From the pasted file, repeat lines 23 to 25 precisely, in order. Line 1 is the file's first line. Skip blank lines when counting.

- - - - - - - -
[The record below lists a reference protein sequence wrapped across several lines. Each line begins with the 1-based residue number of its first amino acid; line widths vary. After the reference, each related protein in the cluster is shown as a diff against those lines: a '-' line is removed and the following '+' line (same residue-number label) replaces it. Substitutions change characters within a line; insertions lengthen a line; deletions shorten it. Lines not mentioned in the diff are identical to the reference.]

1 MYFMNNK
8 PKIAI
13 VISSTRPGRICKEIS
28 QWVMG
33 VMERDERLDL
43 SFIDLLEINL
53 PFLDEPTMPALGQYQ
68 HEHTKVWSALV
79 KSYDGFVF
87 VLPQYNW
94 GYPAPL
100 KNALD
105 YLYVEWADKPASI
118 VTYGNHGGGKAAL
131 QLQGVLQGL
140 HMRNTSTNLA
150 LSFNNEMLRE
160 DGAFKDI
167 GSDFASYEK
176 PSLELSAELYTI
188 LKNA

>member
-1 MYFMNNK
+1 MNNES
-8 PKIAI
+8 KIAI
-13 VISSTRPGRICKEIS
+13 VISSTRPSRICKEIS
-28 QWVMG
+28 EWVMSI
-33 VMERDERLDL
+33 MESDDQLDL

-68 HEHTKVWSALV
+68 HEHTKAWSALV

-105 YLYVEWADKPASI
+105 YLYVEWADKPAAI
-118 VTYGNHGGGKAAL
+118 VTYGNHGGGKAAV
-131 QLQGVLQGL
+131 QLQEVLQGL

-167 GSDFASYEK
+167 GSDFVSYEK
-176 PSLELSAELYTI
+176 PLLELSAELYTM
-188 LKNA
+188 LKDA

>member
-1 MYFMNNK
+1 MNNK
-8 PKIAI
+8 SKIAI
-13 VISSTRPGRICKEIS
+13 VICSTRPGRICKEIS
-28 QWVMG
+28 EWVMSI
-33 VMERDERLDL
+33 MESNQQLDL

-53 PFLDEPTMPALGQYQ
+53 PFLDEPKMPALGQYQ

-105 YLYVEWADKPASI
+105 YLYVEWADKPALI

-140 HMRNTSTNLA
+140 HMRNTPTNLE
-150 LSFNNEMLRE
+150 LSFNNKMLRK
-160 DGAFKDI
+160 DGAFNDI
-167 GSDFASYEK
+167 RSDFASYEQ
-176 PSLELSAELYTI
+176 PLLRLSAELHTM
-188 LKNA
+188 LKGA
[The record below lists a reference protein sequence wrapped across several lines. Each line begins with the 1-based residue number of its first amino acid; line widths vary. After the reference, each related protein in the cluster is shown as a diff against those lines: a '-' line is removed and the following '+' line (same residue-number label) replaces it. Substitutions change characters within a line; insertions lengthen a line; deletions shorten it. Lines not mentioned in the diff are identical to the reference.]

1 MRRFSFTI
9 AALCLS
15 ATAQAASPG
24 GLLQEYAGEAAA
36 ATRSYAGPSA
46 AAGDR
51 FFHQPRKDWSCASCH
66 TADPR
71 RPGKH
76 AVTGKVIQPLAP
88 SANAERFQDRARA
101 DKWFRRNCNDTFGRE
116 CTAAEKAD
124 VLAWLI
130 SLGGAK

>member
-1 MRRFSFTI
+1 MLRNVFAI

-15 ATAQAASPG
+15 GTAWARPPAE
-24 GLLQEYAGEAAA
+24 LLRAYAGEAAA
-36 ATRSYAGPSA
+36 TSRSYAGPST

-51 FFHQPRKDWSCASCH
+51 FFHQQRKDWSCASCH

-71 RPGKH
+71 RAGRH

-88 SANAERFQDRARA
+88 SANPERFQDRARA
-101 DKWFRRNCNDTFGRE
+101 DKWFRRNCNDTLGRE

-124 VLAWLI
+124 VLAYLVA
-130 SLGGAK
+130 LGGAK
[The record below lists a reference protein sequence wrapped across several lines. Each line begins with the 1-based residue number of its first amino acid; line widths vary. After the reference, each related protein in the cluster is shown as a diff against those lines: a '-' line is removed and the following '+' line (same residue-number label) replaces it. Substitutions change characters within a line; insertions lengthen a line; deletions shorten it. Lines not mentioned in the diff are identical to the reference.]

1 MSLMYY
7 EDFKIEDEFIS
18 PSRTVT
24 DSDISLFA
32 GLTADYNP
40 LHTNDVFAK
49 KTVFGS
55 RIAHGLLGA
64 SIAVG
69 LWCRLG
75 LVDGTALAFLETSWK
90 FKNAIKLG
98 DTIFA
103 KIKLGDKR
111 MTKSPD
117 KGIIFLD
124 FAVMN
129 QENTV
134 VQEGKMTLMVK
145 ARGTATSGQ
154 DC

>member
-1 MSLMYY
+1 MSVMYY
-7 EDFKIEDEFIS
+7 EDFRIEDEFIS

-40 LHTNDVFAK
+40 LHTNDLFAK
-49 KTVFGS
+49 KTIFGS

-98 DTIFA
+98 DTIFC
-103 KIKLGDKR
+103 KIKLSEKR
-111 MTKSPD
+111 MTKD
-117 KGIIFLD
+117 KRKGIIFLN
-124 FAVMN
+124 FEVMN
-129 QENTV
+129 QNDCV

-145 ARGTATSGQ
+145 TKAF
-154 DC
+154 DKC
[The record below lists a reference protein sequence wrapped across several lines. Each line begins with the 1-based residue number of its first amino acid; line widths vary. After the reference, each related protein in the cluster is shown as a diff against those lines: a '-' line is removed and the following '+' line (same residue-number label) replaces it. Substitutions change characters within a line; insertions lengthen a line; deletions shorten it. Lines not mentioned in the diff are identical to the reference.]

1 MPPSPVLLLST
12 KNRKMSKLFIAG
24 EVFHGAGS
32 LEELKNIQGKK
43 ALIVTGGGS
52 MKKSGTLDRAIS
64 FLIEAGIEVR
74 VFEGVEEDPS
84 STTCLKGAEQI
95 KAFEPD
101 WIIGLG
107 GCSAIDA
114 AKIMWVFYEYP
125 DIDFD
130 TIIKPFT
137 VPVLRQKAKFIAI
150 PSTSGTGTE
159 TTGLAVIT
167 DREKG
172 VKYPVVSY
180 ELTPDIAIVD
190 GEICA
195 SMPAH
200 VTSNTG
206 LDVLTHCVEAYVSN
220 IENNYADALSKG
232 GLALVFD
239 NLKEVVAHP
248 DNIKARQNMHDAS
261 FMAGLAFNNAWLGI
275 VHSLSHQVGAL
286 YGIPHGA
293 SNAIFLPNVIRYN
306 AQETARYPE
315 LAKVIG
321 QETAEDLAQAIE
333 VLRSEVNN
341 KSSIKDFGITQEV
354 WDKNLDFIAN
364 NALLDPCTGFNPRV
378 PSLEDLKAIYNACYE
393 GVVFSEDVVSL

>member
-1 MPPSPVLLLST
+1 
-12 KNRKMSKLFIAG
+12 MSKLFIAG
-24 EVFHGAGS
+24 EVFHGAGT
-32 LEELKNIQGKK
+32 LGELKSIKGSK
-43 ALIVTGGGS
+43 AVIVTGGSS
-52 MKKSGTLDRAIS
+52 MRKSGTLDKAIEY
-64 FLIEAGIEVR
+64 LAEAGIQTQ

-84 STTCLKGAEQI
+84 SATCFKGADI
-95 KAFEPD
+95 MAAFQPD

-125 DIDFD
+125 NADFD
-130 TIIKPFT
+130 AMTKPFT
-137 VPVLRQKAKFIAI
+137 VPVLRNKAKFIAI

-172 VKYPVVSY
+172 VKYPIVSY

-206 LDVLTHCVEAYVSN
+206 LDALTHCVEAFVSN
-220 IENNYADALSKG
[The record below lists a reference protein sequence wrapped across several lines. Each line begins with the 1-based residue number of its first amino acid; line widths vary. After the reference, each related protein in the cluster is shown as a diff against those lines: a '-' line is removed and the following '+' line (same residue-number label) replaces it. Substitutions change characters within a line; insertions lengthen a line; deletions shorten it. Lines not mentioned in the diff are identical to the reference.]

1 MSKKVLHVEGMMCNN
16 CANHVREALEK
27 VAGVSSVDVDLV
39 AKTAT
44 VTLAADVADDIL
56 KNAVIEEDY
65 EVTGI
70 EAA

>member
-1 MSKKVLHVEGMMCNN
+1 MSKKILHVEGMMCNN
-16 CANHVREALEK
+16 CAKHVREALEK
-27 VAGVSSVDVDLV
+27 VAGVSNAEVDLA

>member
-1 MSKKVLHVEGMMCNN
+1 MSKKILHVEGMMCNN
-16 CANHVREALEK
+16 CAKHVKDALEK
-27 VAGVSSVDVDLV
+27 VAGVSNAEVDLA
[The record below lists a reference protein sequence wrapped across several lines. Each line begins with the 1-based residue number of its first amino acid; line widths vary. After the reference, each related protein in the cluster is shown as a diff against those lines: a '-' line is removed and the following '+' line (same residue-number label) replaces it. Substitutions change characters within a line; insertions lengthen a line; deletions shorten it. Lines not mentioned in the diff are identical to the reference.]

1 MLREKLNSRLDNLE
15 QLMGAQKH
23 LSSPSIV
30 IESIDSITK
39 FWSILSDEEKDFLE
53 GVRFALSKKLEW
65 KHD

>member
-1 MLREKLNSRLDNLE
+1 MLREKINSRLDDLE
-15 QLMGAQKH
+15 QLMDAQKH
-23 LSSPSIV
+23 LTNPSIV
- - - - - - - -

>member
-1 MYFMNNK
+1 MNNES